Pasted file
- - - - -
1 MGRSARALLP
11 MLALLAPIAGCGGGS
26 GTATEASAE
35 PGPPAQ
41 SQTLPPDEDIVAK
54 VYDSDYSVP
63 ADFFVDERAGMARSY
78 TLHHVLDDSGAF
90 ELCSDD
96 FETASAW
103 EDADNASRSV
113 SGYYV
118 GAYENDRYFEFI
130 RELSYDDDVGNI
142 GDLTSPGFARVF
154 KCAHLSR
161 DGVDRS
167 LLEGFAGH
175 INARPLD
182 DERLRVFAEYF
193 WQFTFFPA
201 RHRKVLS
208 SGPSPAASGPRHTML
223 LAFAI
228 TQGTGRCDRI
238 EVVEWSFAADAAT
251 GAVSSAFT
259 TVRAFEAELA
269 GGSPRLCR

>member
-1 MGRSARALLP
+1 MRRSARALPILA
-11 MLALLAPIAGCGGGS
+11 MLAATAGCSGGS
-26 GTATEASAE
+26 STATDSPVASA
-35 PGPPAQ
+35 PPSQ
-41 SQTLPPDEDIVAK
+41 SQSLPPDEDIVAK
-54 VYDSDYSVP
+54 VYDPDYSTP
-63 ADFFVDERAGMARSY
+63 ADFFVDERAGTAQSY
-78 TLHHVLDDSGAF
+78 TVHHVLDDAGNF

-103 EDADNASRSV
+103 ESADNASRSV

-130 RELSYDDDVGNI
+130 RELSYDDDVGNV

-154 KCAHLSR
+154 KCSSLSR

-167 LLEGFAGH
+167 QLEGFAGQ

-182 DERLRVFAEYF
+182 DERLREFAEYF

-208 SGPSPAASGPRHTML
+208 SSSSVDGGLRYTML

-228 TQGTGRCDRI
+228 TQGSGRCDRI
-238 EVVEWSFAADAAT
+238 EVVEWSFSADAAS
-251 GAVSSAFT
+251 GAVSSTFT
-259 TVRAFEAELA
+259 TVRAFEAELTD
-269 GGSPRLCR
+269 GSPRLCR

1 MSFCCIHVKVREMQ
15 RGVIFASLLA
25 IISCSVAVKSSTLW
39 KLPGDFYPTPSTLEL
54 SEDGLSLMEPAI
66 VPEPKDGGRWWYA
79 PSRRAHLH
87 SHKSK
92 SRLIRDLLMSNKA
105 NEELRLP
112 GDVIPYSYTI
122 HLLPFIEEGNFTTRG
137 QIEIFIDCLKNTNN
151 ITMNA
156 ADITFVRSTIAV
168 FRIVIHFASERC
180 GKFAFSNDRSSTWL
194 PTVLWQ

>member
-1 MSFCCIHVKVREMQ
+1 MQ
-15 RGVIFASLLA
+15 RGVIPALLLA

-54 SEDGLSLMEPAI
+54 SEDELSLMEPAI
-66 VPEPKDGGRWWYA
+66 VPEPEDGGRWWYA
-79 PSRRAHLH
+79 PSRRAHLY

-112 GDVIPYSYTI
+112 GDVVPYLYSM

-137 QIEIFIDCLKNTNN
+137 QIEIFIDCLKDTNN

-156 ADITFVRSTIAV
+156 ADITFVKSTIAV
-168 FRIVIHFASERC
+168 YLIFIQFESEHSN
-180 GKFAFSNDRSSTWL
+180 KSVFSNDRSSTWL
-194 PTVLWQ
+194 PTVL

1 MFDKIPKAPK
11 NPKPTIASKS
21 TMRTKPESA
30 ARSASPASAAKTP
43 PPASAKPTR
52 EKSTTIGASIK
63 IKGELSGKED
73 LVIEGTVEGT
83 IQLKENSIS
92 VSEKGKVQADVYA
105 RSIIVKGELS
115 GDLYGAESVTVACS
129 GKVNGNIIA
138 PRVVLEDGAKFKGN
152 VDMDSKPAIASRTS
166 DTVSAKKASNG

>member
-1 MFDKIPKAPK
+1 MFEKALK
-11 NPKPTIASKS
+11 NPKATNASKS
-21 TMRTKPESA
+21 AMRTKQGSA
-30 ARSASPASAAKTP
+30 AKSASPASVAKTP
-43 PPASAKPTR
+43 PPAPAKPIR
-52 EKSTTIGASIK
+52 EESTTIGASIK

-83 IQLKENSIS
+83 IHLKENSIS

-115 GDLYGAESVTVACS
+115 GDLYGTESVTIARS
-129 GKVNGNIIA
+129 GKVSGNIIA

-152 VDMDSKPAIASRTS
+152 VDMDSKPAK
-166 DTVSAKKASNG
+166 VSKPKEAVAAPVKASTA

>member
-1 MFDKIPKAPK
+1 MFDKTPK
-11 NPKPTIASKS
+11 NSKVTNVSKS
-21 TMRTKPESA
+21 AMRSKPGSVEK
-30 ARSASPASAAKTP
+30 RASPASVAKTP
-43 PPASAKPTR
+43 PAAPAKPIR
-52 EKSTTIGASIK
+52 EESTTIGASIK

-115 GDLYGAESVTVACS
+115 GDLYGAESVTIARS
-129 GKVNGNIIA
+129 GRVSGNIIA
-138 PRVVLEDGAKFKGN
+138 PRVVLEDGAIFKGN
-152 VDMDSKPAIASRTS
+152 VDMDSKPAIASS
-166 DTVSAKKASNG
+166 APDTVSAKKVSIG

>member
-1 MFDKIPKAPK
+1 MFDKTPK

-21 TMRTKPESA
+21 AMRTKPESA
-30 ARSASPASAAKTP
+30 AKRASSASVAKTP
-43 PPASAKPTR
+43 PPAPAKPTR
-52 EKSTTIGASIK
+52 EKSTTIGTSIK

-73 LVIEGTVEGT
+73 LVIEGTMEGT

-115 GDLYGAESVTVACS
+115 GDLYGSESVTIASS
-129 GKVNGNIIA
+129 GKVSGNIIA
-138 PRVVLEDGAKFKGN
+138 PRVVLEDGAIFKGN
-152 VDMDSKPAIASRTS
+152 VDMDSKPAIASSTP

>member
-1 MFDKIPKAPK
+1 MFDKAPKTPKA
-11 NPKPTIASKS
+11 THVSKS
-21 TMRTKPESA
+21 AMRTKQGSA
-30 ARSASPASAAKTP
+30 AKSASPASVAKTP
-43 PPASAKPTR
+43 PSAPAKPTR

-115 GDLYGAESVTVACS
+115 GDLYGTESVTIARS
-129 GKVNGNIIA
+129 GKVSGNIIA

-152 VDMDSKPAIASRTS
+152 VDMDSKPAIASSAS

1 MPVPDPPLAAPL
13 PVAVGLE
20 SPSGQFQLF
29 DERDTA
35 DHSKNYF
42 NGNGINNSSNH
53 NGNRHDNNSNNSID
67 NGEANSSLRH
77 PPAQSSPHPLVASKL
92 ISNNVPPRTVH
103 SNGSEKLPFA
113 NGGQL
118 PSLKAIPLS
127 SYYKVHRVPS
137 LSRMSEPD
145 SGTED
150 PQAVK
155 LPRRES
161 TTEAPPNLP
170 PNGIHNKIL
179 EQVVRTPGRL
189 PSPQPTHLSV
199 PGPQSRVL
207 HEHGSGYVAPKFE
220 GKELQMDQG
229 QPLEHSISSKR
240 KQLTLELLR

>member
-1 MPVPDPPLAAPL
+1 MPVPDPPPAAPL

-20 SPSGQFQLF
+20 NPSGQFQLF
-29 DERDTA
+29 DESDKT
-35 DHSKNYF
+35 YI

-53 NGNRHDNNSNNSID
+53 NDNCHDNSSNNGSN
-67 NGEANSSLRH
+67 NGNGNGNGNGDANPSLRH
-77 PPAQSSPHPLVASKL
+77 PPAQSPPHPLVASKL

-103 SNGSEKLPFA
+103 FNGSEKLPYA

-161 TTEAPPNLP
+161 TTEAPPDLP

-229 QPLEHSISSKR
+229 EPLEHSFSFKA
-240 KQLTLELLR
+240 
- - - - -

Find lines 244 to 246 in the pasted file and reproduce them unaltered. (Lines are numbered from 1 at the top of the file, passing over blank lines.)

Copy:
-35 DHSKNYF
+35 YI

-53 NGNRHDNNSNNSID